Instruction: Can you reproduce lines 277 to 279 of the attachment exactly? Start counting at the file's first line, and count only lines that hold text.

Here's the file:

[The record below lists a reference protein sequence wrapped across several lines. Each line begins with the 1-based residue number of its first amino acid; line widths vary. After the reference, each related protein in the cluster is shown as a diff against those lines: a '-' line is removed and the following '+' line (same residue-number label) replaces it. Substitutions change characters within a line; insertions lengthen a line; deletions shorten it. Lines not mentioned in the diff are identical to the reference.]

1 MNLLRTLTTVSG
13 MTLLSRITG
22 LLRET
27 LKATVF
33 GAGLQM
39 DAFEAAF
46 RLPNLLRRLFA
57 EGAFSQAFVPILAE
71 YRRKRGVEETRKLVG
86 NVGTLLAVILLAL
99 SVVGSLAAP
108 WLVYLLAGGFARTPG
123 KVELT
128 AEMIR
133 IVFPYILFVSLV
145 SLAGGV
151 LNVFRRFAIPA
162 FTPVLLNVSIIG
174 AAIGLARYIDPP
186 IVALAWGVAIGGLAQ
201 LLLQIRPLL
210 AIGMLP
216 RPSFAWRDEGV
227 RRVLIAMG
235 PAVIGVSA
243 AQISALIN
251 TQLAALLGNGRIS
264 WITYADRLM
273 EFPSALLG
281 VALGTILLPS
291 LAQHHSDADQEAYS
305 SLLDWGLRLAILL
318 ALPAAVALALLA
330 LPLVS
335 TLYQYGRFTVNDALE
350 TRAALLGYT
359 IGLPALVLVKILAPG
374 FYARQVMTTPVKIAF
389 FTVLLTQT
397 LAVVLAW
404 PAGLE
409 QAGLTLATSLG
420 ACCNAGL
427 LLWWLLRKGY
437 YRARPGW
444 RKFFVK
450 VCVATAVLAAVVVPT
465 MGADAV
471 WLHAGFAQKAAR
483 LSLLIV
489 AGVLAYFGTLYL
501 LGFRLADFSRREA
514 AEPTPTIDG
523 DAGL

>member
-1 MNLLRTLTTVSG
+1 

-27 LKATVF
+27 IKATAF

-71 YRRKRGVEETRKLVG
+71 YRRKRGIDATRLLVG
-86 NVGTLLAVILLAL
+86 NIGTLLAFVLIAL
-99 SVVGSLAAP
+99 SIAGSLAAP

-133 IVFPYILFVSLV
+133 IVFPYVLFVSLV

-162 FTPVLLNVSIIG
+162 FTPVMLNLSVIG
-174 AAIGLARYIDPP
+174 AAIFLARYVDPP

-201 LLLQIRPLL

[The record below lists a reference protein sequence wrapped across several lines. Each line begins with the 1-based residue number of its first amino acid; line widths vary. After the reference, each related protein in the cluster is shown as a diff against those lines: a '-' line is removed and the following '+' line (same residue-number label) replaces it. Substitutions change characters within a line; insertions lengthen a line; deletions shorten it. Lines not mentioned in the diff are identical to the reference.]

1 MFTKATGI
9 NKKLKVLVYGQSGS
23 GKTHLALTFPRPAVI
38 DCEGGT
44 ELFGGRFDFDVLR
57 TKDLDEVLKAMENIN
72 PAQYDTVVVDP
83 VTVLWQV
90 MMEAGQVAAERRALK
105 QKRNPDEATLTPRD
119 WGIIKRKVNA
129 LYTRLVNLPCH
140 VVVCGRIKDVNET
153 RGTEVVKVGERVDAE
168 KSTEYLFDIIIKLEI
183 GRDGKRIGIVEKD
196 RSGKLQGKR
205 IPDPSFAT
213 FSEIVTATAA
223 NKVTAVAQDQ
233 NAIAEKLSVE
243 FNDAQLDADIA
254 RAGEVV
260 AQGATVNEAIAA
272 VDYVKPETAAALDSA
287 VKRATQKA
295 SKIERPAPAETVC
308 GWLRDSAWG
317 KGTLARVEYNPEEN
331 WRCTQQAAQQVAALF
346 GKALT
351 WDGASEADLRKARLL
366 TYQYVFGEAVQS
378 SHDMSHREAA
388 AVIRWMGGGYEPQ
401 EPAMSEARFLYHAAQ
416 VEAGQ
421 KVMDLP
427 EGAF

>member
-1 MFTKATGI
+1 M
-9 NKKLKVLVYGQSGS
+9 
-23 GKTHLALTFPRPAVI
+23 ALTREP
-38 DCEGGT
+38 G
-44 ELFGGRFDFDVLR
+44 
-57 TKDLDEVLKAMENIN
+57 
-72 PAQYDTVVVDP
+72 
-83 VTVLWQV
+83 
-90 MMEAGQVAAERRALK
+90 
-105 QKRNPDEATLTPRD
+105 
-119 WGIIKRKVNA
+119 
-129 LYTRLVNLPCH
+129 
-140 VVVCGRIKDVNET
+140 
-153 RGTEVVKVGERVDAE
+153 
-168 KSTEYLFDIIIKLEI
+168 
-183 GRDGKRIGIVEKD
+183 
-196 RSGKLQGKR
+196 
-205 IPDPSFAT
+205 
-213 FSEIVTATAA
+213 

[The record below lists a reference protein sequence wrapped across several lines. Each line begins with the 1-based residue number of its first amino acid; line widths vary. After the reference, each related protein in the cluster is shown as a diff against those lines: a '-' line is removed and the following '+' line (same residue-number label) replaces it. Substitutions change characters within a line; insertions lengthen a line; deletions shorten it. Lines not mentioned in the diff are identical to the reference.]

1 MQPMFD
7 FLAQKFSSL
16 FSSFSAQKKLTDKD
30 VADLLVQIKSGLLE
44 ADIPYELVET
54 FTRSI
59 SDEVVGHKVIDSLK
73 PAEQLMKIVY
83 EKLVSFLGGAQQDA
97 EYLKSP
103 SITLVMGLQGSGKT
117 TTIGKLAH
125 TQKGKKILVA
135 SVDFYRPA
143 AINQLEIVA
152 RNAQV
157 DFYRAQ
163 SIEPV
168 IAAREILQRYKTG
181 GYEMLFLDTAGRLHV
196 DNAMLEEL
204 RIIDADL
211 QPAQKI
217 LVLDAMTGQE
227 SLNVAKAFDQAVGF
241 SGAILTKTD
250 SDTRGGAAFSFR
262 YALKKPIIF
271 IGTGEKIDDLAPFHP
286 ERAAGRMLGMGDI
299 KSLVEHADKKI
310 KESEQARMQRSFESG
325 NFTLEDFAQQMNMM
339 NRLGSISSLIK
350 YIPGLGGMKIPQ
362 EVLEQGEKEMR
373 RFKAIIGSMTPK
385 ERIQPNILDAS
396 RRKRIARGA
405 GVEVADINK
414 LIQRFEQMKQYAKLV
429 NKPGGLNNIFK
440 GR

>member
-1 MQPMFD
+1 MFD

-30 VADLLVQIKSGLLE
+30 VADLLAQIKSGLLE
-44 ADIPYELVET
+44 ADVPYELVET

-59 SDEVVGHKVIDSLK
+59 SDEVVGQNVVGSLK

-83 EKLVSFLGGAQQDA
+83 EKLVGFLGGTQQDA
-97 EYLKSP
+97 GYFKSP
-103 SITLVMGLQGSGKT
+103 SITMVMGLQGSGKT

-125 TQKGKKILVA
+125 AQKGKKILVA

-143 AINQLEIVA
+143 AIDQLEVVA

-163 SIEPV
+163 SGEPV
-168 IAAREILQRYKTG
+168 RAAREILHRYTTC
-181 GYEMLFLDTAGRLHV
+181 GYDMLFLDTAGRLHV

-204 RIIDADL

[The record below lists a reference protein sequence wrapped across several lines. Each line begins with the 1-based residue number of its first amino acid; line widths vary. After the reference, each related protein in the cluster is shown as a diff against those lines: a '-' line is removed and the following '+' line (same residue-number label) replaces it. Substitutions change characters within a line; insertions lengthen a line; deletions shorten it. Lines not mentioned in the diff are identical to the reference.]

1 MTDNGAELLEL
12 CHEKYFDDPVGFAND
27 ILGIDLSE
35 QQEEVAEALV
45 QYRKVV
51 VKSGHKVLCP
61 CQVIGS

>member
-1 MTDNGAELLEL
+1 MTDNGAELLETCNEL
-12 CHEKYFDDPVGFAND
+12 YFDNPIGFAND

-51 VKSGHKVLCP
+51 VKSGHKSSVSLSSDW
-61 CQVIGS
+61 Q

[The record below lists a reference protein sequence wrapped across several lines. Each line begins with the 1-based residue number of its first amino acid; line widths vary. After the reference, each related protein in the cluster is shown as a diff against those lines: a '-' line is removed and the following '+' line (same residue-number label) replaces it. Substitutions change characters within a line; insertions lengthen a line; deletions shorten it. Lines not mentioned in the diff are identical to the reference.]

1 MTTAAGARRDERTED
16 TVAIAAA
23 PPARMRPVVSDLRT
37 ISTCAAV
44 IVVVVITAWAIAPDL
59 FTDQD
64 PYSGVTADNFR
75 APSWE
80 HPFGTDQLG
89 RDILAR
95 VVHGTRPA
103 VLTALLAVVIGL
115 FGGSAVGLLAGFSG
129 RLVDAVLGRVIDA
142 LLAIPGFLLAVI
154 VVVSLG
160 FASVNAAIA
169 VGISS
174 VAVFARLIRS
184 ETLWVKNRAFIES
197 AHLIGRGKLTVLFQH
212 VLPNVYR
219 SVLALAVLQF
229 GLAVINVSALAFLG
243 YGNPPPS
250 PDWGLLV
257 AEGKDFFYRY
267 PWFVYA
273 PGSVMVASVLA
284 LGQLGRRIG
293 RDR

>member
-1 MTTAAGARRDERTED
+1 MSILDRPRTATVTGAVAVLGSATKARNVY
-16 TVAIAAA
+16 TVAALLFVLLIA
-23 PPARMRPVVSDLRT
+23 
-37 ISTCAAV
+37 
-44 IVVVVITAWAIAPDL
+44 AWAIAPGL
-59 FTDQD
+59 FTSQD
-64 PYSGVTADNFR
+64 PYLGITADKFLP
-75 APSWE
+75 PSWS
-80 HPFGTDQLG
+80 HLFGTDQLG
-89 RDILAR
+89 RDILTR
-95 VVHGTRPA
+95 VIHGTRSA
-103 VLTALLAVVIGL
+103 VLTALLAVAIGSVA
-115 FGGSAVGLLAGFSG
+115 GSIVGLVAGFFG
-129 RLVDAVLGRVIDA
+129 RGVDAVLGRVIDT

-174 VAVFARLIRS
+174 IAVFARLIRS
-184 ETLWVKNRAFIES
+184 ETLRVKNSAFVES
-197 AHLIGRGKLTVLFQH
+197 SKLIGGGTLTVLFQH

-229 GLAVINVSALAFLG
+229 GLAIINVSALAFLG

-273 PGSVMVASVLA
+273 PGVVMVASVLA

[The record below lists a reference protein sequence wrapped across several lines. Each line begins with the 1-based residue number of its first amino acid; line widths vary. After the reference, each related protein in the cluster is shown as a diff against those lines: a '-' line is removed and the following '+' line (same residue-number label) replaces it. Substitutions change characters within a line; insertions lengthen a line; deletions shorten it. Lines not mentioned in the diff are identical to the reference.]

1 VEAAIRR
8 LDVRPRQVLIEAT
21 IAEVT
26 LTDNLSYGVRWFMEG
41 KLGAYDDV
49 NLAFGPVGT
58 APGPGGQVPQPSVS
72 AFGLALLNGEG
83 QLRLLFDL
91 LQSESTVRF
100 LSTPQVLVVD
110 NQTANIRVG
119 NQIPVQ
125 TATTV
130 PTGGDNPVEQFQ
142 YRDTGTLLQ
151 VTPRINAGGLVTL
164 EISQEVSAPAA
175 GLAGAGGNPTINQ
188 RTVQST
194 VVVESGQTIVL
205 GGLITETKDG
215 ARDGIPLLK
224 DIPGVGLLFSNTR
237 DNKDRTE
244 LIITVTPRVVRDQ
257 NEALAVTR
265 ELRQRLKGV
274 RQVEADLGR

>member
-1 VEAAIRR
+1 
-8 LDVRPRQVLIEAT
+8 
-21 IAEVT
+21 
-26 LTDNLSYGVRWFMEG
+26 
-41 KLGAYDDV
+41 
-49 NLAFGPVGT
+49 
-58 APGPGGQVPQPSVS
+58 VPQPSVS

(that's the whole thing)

-23 PPARMRPVVSDLRT
+23 
-37 ISTCAAV